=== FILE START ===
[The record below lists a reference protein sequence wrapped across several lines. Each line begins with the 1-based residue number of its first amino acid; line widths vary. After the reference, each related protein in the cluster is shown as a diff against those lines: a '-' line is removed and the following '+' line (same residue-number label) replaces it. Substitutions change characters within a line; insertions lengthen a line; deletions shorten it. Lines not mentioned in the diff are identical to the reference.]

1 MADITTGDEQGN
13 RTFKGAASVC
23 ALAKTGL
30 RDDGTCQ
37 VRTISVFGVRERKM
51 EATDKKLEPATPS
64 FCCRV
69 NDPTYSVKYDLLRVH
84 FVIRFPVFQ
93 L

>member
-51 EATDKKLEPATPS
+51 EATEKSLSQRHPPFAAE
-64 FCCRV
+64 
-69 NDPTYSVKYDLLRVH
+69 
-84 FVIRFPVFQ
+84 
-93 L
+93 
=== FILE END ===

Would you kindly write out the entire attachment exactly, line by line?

[The record below lists a reference protein sequence wrapped across several lines. Each line begins with the 1-based residue number of its first amino acid; line widths vary. After the reference, each related protein in the cluster is shown as a diff against those lines: a '-' line is removed and the following '+' line (same residue-number label) replaces it. Substitutions change characters within a line; insertions lengthen a line; deletions shorten it. Lines not mentioned in the diff are identical to the reference.]

1 MADITTGDEQGN
13 RTFKGAASVC
23 ALAKTGL
30 RDDGTCQ
37 VRTISVFGVRERKM
51 EATDKKLEPATPS
64 FCCRV
69 NDPTYSVKYDLLRVH
84 FVIRFPVFQ
93 L

>member
-51 EATDKKLEPATPS
+51 EATEKSLSQRHPPFAAE
-64 FCCRV
+64 
-69 NDPTYSVKYDLLRVH
+69 
-84 FVIRFPVFQ
+84 
-93 L
+93 